Pune’s Lord of Knowledge

Sthala Puranas of Bharat

Alandi, a town 25 kilometres from Pune, in the Pune District of Maharashtra, is a revered pilgrimage site for a number of reasons, but foremost is the fact of it being the home of the 13th-century Maharashtran saint, Sant Jnaneshwar (Jnanadev).

In fact, Jnanadev spent most of his short life (1275-1296 C.E.) in and around Alandi, finally taking maha-samadhi there. Jnanadev is mostly known for his poetry, a commentary on the Bhagavad-Gita known as the Jnaneshwari and a poetical-philosophical work known as Amritanubhav.

In his short biography on Sant Jnaneshwar, Swami Sivananda, says that the spiritual master was born with full knowledge of the ultimate reality. “Jnanadev lived for a few years, but he did wonders,” Sivananda writes. “He was a genius, a yogi of deep spiritual experiences and a sage of supreme order. He boldly criticized his predecessors. He was a great social and religious reformer. He laid the foundation of the great bhakti movement in Maharashtra. He was a fine poet to boot.”

Jnanadev was one of three brothers and a sister born under strange circumstances to a sannyasin named Vittalpanth and his wife, Rukmabai. Vittalpanth was initiated into sannyasa by a guru named Swami Ramananda without disclosing to the master that he was married. When, through a twist of fate, Ramananda discovered that not only Vittalpanth had been married but that also his former wife was heartbroken over his renunciation, he ordered Vittalpanth to return to householder life. After this, the four children were born to the couple, all of whom came to be considered as mahatmas. As it was a violation of sannyasin dharma to live the life of a householder, Vittalpanth and his family were exiled by the Brahmins of Alandi and treated as pariahs.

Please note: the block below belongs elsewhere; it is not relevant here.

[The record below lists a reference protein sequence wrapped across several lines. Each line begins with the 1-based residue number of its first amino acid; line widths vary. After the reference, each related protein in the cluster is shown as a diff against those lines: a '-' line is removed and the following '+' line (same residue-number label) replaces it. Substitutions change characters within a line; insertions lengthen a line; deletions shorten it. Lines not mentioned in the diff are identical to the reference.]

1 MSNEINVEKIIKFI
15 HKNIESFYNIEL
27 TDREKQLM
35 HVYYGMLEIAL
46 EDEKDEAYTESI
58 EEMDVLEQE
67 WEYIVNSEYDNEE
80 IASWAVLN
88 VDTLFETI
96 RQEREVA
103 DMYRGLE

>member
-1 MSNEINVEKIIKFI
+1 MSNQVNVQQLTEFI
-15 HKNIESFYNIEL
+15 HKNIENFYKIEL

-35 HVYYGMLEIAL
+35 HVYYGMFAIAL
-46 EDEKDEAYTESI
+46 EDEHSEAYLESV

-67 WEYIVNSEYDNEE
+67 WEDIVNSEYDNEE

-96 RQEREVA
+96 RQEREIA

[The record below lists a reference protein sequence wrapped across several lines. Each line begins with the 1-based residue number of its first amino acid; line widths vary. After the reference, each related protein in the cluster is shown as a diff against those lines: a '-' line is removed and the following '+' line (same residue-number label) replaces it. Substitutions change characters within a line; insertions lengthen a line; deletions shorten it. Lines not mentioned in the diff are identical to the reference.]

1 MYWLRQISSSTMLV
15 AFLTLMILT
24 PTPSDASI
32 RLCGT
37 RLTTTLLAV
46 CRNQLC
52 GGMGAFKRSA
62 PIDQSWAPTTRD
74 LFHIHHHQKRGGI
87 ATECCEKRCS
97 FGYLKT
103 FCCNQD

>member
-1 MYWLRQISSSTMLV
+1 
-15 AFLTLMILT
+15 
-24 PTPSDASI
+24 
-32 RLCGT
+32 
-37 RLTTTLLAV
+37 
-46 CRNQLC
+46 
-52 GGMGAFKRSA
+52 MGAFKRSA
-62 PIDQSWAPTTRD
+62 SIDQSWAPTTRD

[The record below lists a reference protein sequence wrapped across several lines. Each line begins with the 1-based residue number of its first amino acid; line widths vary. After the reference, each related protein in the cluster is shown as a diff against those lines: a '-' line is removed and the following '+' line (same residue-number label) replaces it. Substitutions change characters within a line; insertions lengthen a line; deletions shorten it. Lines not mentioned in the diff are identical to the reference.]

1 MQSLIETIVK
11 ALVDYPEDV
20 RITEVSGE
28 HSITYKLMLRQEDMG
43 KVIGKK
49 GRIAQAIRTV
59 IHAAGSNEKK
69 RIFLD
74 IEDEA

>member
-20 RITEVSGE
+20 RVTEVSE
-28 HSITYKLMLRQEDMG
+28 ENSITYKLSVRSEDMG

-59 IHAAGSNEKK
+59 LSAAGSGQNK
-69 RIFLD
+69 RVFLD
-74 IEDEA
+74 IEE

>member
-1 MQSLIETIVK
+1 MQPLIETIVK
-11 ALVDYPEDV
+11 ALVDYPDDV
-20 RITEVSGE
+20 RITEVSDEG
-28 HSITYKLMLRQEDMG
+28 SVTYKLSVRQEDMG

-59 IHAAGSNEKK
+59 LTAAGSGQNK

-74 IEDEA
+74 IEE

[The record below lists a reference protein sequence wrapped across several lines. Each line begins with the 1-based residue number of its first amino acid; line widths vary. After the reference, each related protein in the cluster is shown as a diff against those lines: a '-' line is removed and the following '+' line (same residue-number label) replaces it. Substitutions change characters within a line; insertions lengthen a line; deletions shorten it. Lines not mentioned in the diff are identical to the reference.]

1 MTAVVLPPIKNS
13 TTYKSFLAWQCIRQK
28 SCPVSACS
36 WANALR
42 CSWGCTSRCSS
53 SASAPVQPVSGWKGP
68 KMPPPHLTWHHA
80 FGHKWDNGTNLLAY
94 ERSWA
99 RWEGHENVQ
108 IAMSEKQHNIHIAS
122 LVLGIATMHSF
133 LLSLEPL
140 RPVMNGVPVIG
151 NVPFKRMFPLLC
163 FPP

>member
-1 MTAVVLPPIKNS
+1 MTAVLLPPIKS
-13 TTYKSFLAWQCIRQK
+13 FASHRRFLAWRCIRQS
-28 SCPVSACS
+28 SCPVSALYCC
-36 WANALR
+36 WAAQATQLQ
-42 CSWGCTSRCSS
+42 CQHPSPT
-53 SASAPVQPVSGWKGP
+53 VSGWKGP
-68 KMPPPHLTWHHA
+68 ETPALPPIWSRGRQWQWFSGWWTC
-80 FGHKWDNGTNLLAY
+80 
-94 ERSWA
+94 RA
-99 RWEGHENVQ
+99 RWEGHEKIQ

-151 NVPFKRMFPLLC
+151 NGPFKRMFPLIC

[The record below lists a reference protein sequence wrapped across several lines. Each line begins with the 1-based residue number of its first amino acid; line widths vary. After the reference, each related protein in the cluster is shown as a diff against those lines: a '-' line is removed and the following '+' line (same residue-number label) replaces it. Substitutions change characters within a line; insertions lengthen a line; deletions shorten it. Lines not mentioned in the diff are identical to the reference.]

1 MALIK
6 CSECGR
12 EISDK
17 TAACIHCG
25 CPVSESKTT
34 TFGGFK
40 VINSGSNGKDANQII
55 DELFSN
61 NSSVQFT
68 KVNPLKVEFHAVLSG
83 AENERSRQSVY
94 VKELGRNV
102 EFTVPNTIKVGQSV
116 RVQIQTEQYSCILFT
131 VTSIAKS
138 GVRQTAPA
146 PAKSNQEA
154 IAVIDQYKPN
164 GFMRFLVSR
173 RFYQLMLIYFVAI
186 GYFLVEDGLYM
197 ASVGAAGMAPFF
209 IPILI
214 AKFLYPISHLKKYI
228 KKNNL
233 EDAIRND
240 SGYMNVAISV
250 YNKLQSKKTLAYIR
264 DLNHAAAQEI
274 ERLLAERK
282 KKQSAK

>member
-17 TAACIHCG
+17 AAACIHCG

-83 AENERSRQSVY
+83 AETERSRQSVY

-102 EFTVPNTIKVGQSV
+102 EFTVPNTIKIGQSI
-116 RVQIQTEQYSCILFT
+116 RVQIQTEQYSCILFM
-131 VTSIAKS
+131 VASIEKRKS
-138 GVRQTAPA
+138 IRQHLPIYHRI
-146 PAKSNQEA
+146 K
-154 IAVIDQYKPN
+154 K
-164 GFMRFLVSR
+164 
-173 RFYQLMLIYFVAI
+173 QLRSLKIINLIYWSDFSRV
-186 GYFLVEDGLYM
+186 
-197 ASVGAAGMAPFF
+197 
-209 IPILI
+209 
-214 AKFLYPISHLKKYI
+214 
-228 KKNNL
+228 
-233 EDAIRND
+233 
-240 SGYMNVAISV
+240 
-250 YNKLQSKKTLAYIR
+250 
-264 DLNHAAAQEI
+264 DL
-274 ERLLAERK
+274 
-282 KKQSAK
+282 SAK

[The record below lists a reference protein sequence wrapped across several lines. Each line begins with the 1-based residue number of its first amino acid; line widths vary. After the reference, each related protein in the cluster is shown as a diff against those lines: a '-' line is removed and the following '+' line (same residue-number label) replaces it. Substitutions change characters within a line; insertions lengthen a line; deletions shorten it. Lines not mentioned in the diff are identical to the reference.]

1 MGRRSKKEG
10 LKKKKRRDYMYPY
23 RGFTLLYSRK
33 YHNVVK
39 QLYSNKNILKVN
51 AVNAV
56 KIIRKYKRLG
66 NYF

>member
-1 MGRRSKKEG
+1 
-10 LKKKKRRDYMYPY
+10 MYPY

Even though Jnanadev’s parents drowned themselves as a prayascittam karma [corrective rite], the Brahmins of Alandi would not initiate Jnanadev and his brothers into Vedic study through the upanayanam [sacred thread] ceremony without a letter from the Brahmins of Paithan [a village in Maharashtra about 300 km from Pune]. At Paithan, Jnanadev and his brothers entered lengthy debate with the Brahmins. Jnanadev was expounding the Advaita Philosophy. The Brahmins were irritated with the precocious wisdom of the child Jnanadev  and his bold claims that everything in the universe was fundamentally the same consciousness. They were also making fun of his name, which means “God of Knowledge.” At that time, a buffalo came by carrying water, which also happened to have the name Jnanadev. “This buffalo is also known as Jnanadev,” the Brahmins said. “If you are both the same consciousness then he should be able to chant Vedic mantras like you. It was then that Jnanadev placed his hand on the back of the buffalo and it began to chant the first mantras of Rg Veda in perfect meter and tone. (Today, there is even a samadhi site for this buffalo in the village of Ale in Pune District.)

The remainder of the short life of Jnaneshwar, and of his brothers and sister, is filled with miraculous stories and moments of philosophical triumphs throughout the state and the country. One such story involves Jnaneshwar demonstrating his yogic power to animate insentient objects by “riding” a wall. This wall still stands in Alandi.

The Jnaneshwari was the first commentary written on the Gita in a language other than Sanskrit. Jnaneshwar desired to bring the wisdom of the text to the common man of Maharashtra, and he knew this was only possible if he broke with tradition and composed it in Marathi.

When Jnaneshwar was only 22, he told his friends and siblings that he desired to enter maha-samadhi, which he did on a cave in a hill in Alandi on the 13th day of the dark half of the month of Kartik in 1296. He was still alive when the tomb was sealed. It is said that anyone who read the Bhagavad-Gita at his samadhi will have all his doubts removed.

Swami Sivananda writes, “Within a period of 25 years, they [Jnaneshwar and his siblings] broke down the bigotry of the Brahmins of the period, raised them from the darkness of ignorance, firmly established the path of devotion and knowledge, made people realize that all were equal and that it was the actions which counted for the glory and excellence of a man and not the accident of birth or the mere study of the Vedas and Vedanta.”